51

If you look closely at the picture, you'll notice that pieces of tape are placed in very specific positions: one in the middle of speaker cone and the second one on the edge of speaker cone. Furthermore, look at where microphone is positioned - it directly aims the piece of tape. This technique is commonly used in recording - tape is used to mark microphone ...


19

Because of dynamics called room modes. Room modes are the collection of resonances that exist in a room when the room is excited by an acoustic source such as a loudspeaker. (...) each frequency being related to one or more of the room's dimension's or a divisor thereof. To keep things simple, we will assume the room has 6 parallel walls (right prism or ...


12

Sadly I think this may be a duplicate of the question Altering the sound of a guitar to match a sitar. But before this question is closed as a duplicate I want to nip in with an answer I just got over email from Helmut Most people think that the sound is created by the sympathetic strings, but it isn't. It's the bridge, a wide, slightly curved piece ...


11

You play an E note hammering to F♯. When you play E on the G string, it makes the low E string vibrate in sympathy. That continues to vibrate and while the F♯ is sounding, it sets up beats with that low E, which actually is vibrating at its harmonic. The sound you hear is the result of the two vibrations simultaneously. By muting the lower strings, you stop ...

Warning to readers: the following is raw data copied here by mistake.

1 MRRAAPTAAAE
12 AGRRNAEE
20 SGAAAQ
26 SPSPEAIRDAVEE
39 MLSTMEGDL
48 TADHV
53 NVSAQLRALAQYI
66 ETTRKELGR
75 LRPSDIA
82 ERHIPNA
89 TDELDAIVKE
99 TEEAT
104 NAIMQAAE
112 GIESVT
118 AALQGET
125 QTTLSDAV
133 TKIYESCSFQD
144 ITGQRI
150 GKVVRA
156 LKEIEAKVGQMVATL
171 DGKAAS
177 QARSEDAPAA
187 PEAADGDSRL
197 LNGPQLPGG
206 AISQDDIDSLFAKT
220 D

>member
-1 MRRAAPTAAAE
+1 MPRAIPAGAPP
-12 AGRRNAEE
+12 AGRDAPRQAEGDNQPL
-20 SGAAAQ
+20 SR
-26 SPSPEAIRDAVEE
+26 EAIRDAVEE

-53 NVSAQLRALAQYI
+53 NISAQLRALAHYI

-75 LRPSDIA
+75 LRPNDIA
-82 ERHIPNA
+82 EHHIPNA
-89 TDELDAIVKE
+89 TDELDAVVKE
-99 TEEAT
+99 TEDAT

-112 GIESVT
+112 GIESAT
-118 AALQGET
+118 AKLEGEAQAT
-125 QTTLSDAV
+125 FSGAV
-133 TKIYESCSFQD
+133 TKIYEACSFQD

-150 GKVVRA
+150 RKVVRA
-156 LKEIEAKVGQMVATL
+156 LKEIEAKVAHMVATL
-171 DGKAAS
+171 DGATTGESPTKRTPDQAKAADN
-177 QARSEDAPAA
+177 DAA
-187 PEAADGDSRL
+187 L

10

JCPedroza's answer is correct for a square room, but I think it's worth pointing out that the shape of the room is not just it's dimensions. For example, a square room with an open window will act different than if the window is shut. In acoustics, we often model the response of a room as a circuit. If you break up the space into pieces, each piece can be ...


9

user65726's answer has some of the basics, but to expand on that a bit: The question asks for two things, which do not necessarily always come together: "musical stable pitches" and "harmonics." First a little background. To be clear, harmonics are not necessarily the same as overtones. A harmonic is an overtone which is an integer multiple of a ...


9

Not really. Most of the resonance in a digital piano is "faked" - that doesn't mean it can't be good, just that it doesn't rely on actual cabinet resonance to make it sound "real". Some pianos have really complex algorithms to make up this virtual space; others don't. A lot of this is dependant on price point. Three grand ought to be ...


8

We call this sympathetic resonance and it happens when two strings are related via harmonics. This is made especially obvious when we consider the harmonic series: Begin by pushing down the G right above middle C without having it sound. Then put down the sustain pedal and play middle C; you may hear an upper pitch, which we'll talk about soon. Now try ...


8

I'm going to post a counter-opinion and say it does matter. Not because that fake structure makes any difference to the sound of the piano - it doesn't. But... We do not need it to be mobile I'm not sure that's necessarily a good call. If your young student is going to grow up and might want to take the piano with them, a digital piano with all the fake ...


6